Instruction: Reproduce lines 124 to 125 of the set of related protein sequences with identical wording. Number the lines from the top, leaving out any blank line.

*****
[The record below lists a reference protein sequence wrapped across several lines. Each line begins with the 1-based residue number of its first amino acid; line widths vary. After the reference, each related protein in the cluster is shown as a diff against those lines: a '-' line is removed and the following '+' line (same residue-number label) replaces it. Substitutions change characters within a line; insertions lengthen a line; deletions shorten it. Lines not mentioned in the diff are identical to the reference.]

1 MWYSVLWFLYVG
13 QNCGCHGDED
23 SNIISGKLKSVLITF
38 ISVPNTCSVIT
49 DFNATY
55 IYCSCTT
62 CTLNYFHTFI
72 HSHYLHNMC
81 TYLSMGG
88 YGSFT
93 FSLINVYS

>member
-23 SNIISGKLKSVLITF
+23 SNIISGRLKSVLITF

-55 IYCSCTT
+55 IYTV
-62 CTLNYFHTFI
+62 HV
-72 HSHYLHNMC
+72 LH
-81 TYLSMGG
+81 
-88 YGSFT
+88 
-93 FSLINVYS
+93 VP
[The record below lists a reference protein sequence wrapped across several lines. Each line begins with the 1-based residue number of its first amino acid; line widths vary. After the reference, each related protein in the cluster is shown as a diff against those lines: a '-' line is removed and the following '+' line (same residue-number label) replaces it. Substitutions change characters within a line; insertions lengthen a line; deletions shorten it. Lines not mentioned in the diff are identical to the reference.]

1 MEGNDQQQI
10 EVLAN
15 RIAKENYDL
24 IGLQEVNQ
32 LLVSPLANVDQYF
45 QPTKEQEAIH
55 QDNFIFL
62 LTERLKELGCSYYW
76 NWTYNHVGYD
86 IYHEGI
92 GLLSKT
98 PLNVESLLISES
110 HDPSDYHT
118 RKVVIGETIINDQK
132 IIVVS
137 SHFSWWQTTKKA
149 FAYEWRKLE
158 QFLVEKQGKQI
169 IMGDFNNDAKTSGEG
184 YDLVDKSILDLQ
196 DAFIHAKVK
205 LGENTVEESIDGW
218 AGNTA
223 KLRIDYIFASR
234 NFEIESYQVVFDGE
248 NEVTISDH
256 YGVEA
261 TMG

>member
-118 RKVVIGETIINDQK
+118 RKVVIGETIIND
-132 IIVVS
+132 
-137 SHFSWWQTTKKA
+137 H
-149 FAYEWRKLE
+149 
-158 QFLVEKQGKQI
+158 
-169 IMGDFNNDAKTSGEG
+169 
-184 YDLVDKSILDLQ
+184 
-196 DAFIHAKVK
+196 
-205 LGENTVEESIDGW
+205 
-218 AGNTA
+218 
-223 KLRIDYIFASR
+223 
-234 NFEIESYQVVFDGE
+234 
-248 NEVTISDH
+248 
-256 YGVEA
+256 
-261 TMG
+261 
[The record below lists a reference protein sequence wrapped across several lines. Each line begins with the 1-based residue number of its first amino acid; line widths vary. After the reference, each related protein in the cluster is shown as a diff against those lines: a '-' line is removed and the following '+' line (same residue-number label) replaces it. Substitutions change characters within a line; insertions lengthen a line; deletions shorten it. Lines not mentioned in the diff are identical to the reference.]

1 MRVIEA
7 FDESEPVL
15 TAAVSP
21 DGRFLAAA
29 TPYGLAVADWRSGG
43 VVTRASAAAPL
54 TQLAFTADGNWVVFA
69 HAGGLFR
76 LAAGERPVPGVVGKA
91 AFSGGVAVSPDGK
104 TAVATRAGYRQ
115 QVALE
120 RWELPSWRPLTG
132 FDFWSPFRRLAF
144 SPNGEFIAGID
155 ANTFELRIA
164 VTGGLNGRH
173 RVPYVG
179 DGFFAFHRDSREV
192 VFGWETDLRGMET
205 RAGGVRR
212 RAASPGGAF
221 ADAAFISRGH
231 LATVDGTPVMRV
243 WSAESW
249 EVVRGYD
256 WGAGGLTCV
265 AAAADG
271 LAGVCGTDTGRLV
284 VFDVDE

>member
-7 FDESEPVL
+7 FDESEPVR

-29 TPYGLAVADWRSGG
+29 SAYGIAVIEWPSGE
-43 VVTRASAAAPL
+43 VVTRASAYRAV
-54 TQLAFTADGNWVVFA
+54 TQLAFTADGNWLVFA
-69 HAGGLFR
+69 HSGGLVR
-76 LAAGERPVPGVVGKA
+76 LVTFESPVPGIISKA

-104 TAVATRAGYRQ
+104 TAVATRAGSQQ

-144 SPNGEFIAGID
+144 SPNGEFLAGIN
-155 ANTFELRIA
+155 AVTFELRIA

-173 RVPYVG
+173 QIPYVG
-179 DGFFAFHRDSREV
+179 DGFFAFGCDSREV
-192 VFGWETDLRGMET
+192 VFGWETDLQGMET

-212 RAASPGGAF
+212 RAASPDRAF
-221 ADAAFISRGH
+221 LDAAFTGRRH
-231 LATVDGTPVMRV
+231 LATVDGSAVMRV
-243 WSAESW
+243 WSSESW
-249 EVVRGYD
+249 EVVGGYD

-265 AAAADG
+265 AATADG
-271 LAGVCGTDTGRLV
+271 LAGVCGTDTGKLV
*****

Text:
-43 VVTRASAAAPL
+43 VVTRASAYRAV